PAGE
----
Promoter Variants Determine γ-Aminobutyric Acid Homeostasis-Related Gene Transcription in Human Epileptic Hippocampi

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Abstract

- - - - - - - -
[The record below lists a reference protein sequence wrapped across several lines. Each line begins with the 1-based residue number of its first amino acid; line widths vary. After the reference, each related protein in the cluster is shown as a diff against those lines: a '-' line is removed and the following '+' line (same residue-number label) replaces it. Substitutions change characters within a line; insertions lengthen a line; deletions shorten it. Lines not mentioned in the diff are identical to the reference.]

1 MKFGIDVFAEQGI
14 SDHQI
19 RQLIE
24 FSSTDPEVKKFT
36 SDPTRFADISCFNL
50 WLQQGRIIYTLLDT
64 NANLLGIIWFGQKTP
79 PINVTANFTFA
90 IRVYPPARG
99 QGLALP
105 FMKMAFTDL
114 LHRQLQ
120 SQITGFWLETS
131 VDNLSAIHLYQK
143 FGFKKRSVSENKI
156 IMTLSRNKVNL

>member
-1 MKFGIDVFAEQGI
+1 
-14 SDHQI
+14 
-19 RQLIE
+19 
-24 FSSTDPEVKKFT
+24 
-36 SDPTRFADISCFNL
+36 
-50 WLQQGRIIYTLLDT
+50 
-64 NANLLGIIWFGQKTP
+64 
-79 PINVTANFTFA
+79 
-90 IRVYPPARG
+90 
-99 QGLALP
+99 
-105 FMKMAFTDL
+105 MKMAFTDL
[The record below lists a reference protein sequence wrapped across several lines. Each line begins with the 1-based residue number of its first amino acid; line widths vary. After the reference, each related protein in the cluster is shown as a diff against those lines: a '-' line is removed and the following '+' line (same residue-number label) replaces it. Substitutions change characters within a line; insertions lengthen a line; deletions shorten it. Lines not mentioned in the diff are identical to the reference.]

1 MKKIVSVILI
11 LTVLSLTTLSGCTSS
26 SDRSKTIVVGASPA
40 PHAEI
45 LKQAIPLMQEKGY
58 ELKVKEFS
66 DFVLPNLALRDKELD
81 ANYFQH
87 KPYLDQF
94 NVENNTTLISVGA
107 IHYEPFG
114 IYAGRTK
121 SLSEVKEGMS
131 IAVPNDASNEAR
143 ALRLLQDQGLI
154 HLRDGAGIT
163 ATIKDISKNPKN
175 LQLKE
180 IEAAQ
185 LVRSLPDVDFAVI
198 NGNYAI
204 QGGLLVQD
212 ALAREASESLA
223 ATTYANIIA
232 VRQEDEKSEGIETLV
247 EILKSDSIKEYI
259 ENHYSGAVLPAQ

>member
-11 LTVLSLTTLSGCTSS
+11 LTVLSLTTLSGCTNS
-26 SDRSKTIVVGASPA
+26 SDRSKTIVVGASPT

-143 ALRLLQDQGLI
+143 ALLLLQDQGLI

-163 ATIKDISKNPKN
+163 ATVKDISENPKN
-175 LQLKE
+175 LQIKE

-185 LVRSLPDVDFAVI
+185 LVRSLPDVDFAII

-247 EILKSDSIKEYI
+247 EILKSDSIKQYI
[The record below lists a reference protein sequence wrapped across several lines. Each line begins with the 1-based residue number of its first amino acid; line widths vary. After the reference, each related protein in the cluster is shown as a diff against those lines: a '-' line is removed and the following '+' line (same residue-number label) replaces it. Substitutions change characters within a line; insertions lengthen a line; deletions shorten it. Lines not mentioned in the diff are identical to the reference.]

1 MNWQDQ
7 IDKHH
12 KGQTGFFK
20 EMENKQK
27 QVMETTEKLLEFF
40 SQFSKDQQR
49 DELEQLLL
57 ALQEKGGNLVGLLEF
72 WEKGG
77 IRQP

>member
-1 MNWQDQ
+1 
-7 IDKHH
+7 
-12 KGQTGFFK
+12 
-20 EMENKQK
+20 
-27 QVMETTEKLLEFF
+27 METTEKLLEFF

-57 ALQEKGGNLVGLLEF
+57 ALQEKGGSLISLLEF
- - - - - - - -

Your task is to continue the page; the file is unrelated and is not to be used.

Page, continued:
The functional consequences of single nucleotide polymorphisms associated with episodic brain disorders such as epilepsy and depression are unclear. Allelic associations with generalized epilepsies have been reported for single nucleotide polymorphisms rs1883415 (ALDH5A1; succinic semialdehyde dehydrogenase) and rs4906902 (GABRB3; GABAA β3), both of which are present in the 5′ regulatory region of genes involved in γ-aminobutyric acid (GABA) homeostasis. To addresstheir allelic association with episodic brain disorders and allele-specific impact on the transcriptional regulation of these genes in human brain tissue, DNA and messenger RNA (mRNA) isolated from hippocampi were obtained at epilepsy surgery of 146 pharmacoresistant mesial temporal lobe epilepsy (mTLE) patients and from 651 healthy controls. We found that the C allele of rs1883415 is accumulated to a greater extentin mTLE versus controls. By real-time quantitative reverse transcription–polymerase chain reaction analyses, individuals homozygous for the C allele showed higher ALDH5A1 mRNA expression. The rs4906902 G allele of the GABRB3 gene was overrepresented in mTLE patients with depression; individuals homozygous for the G allele showed reduced GABRB3 mRNA expression. Bioinformatic analyses suggest that rs1883415 and rs4906902 alter the DNA binding affinity of the transcription factors Egr-3 in ALDH5A1 and MEF-2 inGABRB3 promoters, respectively. Using in vitro luciferase transfection assays, we observed that, in both cases, the transcription factorsregulate gene expression depending on the allelic variant in the same direction as in the human hippocampi. Our data suggest that distinct promoter variants may sensitize individuals for differential, potentially stimulus-induced alterations of GABA homeostasis-relevant gene expression. This might contribute to the episodic onset of symptoms and point to new targets for pharmacotherapies.

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